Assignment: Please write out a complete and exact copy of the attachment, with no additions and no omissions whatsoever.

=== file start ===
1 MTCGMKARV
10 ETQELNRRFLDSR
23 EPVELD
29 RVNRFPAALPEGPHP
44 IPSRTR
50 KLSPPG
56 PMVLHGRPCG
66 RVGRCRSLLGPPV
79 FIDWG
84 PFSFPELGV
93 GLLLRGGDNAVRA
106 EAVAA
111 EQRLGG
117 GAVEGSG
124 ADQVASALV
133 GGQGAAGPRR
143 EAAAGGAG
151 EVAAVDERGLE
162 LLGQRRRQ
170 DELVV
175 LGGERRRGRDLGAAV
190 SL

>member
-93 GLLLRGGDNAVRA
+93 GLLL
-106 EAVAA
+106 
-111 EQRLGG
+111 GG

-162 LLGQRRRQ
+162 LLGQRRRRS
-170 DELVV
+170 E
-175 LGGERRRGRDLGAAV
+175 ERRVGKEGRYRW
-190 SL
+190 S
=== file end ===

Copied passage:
1 MTCGMKARV
10 ETQELNRRFLDSR
23 EPVELD
29 RVNRFPAALPEGPHP
44 IPSRTR
50 KLSPPG
56 PMVLHGRPCG
66 RVGRCRSLLGPPV
79 FIDWG
84 PFSFPELGV
93 GLLLRGGDNAVRA
106 EAVAA
111 EQRLGG
117 GAVEGSG
124 ADQVASALV
133 GGQGAAGPRR
143 EAAAGGAG
151 EVAAVDERGLE
162 LLGQRRRQ
170 DELVV
175 LGGERRRGRDLGAAV
190 SL

>member
-93 GLLLRGGDNAVRA
+93 GLLL
-106 EAVAA
+106 
-111 EQRLGG
+111 GG

-162 LLGQRRRQ
+162 LLGQRRRRS
-170 DELVV
+170 E
-175 LGGERRRGRDLGAAV
+175 ERRVGKEGRYRW
-190 SL
+190 S